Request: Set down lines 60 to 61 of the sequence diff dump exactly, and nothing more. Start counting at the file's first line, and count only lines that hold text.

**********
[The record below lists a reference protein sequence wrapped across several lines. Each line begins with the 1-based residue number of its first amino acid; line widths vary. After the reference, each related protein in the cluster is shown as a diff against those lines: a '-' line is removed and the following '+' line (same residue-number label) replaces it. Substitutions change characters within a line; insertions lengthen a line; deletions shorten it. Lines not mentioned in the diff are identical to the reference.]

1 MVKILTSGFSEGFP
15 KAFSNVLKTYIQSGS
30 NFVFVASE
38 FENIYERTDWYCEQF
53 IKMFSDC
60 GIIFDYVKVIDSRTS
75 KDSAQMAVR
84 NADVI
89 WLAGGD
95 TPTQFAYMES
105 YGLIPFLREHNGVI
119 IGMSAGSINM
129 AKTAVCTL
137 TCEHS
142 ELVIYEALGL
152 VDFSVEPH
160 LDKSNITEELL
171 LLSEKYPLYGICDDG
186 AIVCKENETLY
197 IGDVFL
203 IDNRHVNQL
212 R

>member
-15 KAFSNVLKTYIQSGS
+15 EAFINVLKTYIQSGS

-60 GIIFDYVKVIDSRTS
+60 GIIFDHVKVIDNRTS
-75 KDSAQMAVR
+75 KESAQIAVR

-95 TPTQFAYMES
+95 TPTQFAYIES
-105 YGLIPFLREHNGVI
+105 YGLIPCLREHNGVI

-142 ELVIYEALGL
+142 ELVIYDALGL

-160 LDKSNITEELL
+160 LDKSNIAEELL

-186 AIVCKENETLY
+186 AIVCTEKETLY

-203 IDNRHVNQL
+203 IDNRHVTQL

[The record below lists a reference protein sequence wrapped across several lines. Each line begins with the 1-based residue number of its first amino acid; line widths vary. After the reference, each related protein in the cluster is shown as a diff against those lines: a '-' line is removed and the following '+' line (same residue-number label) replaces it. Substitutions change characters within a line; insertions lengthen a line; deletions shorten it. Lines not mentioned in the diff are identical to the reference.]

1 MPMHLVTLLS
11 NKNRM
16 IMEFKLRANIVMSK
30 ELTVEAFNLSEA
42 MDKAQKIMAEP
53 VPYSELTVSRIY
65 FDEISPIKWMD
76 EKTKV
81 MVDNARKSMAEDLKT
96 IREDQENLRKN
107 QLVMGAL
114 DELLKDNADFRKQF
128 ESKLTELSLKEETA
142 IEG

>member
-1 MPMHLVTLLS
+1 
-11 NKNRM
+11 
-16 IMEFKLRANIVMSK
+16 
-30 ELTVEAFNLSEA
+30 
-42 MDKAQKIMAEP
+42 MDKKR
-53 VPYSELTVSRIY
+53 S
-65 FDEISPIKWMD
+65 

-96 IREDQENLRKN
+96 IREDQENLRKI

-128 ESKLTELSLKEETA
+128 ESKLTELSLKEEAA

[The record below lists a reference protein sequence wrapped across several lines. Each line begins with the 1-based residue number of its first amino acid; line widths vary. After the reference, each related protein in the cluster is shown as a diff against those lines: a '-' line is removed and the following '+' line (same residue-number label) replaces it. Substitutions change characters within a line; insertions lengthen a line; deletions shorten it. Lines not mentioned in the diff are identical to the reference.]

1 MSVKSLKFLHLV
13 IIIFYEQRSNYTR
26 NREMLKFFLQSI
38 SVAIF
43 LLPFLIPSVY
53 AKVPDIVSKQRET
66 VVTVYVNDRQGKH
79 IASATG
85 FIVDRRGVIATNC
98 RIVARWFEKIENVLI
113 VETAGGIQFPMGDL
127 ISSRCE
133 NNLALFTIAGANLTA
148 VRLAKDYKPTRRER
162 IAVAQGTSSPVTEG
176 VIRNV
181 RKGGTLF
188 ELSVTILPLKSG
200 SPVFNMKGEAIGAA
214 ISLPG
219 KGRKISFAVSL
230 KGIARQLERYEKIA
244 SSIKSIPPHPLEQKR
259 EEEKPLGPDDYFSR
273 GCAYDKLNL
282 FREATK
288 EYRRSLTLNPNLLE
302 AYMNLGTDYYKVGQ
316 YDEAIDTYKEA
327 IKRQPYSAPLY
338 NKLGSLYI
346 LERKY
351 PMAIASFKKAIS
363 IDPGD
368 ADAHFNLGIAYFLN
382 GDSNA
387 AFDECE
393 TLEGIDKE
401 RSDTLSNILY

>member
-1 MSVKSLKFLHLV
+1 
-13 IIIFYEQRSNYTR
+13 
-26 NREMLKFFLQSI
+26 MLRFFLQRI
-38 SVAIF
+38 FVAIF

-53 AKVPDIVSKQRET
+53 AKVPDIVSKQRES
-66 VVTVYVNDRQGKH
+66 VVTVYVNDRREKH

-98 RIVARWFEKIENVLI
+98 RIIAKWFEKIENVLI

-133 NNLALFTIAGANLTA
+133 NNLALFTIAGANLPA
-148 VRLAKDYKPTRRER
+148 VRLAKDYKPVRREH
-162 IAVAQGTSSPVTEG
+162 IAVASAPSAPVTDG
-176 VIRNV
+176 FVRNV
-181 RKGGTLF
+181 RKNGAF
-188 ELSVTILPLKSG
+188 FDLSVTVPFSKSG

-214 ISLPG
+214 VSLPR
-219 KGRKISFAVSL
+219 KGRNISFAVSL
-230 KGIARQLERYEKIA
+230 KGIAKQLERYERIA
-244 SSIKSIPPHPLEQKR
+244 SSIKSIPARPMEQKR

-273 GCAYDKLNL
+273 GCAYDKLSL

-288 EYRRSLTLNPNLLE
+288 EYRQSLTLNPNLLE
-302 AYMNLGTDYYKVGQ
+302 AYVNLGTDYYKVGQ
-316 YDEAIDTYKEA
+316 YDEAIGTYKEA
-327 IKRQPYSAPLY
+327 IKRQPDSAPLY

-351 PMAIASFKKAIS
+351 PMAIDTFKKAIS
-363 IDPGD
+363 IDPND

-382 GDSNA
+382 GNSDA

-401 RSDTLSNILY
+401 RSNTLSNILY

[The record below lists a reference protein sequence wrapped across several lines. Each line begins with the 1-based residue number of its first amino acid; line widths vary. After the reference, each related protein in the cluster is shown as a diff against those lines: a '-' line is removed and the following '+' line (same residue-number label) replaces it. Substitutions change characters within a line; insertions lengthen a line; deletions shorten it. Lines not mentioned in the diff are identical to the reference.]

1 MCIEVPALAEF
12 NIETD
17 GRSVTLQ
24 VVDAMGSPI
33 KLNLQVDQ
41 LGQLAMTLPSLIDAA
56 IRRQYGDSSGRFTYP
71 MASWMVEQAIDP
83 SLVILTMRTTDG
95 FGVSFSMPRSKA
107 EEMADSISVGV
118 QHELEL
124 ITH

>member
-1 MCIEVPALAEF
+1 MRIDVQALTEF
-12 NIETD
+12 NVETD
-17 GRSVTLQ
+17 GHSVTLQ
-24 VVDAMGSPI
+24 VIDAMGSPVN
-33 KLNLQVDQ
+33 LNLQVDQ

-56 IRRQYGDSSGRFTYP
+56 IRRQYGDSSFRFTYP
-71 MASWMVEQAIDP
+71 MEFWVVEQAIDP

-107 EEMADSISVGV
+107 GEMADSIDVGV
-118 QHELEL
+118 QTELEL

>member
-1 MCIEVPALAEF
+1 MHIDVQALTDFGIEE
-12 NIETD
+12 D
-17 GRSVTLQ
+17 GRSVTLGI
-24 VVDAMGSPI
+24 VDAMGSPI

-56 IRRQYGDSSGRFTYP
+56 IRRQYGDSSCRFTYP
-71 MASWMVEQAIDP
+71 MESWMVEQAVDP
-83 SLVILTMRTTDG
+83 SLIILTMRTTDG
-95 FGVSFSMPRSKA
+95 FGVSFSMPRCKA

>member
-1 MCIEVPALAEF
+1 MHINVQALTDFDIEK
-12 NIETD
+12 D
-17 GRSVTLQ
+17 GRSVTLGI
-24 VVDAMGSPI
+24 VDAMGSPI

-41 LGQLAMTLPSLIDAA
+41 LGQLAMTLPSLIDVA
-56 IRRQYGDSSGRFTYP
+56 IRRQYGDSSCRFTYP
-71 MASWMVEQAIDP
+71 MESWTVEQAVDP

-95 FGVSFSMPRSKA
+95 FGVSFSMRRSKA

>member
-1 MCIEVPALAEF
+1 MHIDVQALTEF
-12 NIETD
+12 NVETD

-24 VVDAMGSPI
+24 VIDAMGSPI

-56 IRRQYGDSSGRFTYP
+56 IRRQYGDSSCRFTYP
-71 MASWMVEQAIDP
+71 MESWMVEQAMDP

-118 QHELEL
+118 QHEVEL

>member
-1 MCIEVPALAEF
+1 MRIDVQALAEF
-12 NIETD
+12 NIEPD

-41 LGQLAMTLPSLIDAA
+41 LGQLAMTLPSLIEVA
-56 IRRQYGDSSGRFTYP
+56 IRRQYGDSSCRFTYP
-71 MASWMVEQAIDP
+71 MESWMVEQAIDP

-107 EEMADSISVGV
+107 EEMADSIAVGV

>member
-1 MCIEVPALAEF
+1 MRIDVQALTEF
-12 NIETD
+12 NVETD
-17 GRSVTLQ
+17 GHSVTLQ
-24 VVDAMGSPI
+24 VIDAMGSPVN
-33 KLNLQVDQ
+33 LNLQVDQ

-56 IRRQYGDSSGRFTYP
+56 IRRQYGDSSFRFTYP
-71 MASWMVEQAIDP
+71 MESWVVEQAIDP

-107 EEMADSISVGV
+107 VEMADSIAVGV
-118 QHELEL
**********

+1 
-11 NKNRM